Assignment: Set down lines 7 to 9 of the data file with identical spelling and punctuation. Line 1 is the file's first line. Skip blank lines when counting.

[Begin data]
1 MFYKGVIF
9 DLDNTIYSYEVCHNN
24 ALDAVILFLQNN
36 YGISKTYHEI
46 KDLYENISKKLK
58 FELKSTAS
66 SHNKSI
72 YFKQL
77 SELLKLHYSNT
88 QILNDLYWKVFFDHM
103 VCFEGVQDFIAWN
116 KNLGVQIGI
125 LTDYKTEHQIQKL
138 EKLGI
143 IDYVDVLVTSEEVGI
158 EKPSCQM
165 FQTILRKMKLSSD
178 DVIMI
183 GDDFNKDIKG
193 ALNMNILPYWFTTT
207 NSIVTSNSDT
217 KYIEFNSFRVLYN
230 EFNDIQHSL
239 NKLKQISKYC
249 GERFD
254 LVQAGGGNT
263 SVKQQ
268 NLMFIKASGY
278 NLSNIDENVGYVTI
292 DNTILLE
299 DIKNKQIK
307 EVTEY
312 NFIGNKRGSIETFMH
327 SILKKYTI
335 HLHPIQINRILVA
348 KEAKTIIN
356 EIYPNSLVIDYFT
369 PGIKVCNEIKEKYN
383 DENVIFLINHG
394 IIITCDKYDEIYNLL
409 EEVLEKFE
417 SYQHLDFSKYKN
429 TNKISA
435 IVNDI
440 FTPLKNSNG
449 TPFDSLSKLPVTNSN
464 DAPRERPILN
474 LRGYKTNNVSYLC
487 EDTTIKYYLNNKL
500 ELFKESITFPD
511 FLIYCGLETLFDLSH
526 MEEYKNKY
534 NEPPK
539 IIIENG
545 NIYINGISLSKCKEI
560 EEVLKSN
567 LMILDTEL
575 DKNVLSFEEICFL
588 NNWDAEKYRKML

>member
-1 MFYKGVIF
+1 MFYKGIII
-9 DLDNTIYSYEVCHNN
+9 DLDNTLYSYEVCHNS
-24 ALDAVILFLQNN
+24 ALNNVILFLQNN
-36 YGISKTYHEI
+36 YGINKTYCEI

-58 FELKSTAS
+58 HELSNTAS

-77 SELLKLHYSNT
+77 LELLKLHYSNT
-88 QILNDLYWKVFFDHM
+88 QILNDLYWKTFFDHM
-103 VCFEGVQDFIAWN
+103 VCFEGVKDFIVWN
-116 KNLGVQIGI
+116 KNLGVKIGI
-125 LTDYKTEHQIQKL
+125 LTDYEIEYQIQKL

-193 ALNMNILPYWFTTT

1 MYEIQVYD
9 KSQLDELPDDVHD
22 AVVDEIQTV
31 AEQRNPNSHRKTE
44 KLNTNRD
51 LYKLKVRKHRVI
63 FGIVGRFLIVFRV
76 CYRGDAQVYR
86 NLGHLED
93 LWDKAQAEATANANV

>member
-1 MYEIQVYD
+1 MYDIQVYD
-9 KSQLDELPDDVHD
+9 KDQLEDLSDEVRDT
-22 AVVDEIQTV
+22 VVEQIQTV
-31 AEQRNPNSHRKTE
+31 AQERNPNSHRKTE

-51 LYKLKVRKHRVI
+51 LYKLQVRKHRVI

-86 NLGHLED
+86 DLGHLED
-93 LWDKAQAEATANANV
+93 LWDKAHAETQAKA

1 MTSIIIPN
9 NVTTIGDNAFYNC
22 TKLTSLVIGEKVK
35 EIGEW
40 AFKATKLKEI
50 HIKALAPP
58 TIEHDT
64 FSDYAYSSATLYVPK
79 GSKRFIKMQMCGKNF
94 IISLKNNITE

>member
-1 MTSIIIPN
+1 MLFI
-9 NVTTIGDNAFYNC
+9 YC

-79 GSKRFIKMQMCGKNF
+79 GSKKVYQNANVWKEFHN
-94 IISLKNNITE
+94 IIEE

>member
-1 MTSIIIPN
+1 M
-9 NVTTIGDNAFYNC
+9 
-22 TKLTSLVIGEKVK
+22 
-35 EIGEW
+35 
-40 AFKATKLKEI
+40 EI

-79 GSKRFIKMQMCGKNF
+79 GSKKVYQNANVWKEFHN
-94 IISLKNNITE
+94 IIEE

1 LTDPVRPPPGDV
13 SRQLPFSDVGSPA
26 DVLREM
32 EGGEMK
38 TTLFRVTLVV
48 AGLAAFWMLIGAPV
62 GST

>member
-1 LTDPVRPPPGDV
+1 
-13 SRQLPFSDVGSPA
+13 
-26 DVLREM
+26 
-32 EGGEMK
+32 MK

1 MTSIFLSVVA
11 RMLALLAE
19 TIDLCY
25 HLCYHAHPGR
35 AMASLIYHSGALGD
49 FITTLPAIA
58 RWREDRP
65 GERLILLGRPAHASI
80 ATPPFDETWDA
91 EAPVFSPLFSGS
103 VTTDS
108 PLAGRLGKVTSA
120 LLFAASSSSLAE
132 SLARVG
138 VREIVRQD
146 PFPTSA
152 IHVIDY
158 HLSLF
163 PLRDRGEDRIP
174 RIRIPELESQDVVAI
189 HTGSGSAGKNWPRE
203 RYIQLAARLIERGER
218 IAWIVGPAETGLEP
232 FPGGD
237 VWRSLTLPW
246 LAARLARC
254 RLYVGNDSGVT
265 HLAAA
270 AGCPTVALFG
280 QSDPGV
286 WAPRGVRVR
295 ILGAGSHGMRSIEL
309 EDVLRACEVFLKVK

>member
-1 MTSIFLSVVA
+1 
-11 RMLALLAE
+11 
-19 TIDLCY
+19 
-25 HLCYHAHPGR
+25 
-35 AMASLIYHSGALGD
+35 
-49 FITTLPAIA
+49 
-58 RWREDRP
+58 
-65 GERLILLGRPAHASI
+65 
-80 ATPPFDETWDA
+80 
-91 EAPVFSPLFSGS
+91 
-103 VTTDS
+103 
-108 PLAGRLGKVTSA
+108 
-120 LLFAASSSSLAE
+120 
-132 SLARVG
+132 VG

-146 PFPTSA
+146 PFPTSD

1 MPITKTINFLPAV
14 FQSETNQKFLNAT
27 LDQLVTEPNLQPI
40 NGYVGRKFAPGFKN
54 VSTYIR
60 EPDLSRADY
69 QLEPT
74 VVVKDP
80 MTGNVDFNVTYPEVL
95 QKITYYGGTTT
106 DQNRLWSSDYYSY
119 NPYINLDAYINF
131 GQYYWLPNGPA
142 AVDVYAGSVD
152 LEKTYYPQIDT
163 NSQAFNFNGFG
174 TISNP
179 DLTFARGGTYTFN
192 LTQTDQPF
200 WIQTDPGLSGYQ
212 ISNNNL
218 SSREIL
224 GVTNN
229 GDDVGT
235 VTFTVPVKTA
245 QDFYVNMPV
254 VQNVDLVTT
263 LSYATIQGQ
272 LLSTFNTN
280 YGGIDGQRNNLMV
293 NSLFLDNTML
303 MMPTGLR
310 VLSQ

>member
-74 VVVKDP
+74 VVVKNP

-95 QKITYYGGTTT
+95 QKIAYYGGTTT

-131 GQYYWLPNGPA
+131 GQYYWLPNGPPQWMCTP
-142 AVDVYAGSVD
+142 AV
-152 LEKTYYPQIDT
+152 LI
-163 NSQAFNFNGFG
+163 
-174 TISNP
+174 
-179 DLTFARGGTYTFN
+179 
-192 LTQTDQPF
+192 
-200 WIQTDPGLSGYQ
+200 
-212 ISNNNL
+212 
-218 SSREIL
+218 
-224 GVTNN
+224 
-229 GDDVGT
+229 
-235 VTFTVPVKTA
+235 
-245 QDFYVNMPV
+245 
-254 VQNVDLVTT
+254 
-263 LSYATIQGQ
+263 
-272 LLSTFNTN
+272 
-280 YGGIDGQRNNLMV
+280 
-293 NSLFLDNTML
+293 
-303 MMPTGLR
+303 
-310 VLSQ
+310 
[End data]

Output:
66 SHNKSI
72 YFKQL
77 SELLKLHYSNT